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Updated 18 March 2013

Chewing gum gives brain an edge

That wad of gum you're chewing may be more than a breath-freshener - it might also boost your powers of concentration.

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That wad of gum you're chewing may be more than a breath-freshener - it might also boost your powers of concentration, a small new study suggests.

According to British investigators, prior research has found that the act of chewing gum could boost concentration when doing sight-related memory tasks. Their new study looked at the effects of chewing gum during a hearing-related memory test.

38 people took part in the experiment

The experiment included 38 people who were split into two groups, each of which performed a 30-minute task that involved listening to a list of numbers from one to nine read aloud in a random order. The participants were scored on how accurately and quickly they were able to detect a sequence of odd-even-odd numbers, such as seven-two-one. One group chewed gum while doing the task.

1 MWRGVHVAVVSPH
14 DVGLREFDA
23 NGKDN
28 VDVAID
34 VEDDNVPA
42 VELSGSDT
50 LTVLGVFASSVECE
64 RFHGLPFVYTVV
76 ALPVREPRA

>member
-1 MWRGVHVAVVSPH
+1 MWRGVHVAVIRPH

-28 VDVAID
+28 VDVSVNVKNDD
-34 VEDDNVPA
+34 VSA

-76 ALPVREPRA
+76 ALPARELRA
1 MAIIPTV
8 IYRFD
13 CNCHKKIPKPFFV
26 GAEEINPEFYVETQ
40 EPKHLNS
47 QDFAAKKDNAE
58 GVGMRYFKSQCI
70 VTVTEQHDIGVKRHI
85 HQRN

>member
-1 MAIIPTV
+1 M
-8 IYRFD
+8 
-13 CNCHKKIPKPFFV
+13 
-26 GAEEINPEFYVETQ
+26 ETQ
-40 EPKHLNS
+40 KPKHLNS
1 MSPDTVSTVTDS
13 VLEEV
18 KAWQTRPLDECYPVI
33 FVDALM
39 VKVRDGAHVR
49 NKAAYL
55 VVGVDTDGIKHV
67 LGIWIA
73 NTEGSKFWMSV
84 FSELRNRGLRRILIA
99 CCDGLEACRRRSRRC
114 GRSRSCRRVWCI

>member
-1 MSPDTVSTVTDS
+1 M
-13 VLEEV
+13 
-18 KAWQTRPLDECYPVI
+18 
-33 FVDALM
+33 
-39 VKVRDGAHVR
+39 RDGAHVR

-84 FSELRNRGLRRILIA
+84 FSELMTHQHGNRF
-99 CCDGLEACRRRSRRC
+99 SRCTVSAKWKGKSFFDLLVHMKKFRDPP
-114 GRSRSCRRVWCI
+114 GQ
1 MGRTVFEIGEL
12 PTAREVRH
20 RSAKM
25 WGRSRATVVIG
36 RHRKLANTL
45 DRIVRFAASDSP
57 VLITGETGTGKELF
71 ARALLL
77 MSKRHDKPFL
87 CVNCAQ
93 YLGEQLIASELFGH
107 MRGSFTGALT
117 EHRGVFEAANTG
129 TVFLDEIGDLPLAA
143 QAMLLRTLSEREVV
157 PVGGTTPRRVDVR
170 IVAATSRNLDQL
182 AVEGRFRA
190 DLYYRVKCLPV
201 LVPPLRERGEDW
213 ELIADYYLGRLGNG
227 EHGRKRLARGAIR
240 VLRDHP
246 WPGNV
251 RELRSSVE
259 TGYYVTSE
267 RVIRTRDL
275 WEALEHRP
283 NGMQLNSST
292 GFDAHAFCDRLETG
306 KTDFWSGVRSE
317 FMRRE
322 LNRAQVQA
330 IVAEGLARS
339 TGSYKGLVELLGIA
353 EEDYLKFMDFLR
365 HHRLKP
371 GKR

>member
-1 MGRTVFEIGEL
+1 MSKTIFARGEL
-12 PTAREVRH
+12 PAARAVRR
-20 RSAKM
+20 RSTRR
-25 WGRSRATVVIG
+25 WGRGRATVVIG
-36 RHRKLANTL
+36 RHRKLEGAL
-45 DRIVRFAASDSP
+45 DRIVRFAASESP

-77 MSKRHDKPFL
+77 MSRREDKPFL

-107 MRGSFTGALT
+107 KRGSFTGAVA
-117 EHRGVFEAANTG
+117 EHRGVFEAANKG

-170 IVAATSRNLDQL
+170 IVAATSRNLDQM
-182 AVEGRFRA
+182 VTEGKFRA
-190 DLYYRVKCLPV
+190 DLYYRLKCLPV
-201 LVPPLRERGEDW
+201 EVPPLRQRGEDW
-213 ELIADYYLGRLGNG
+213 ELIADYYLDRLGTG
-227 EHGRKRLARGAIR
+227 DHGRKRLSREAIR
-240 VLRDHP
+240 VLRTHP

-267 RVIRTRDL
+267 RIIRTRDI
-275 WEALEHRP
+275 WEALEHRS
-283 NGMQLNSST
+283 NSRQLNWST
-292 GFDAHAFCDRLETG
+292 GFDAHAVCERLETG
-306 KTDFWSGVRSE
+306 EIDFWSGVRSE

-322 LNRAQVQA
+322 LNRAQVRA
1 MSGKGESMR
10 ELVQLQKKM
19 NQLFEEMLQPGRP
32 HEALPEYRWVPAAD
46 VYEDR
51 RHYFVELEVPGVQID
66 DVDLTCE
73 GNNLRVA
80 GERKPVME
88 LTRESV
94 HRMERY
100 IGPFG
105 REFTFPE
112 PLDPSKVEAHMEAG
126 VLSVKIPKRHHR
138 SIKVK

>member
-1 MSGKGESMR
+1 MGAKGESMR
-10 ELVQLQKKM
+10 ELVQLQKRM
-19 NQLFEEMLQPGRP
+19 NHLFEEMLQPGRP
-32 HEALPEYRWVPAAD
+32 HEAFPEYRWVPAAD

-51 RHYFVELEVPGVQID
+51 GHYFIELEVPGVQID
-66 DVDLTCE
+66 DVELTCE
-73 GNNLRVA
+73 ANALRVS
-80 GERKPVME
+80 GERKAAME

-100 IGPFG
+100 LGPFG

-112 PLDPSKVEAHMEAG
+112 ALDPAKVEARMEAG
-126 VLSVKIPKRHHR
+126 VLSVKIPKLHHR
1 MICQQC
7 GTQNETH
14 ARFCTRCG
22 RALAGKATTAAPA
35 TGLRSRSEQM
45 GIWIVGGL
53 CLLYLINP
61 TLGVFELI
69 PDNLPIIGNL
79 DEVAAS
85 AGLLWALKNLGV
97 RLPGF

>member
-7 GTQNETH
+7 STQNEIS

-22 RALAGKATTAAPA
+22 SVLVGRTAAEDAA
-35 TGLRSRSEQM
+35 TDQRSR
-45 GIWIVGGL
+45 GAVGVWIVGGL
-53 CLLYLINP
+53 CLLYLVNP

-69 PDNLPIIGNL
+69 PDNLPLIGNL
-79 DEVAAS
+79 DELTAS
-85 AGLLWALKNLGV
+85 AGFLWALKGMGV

Overall, participants who chewed gum had quicker reaction times and more accurate results than those who didn't chew gum. This was especially true toward the end of the task, according to the study, which was published March 8 in the British Journal of Psychology.

"Interestingly, participants who didn't chew gum performed slightly better at the beginning of the task but were overtaken by the end," Kate Morgan, of Cardiff University, said in a journal news release. "This suggests that chewing gum helps us focus on tasks that require continuous monitoring over a longer amount of time."

More information

The Nemours Foundation explains what happens when you swallow gum.

 
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